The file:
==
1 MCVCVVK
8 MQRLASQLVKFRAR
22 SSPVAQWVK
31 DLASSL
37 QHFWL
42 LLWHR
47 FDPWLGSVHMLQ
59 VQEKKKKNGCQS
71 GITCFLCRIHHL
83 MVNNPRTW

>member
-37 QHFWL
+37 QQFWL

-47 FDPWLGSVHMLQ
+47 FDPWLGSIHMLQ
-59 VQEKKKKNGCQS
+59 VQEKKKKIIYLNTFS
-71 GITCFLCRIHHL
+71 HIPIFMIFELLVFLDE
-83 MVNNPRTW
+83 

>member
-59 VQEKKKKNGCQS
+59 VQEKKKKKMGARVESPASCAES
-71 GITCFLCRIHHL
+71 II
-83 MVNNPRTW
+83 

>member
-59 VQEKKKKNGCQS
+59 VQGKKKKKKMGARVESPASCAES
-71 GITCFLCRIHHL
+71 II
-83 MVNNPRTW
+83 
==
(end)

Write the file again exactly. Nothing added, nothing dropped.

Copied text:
1 MCVCVVK
8 MQRLASQLVKFRAR
22 SSPVAQWVK
31 DLASSL
37 QHFWL
42 LLWHR
47 FDPWLGSVHMLQ
59 VQEKKKKNGCQS
71 GITCFLCRIHHL
83 MVNNPRTW

>member
-37 QHFWL
+37 QQFWL

-47 FDPWLGSVHMLQ
+47 FDPWLGSIHMLQ
-59 VQEKKKKNGCQS
+59 VQEKKKKIIYLNTFS
-71 GITCFLCRIHHL
+71 HIPIFMIFELLVFLDE
-83 MVNNPRTW
+83 

>member
-59 VQEKKKKNGCQS
+59 VQEKKKKKMGARVESPASCAES
-71 GITCFLCRIHHL
+71 II
-83 MVNNPRTW
+83 

>member
-59 VQEKKKKNGCQS
+59 VQGKKKKKKMGARVESPASCAES
-71 GITCFLCRIHHL
+71 II
-83 MVNNPRTW
+83 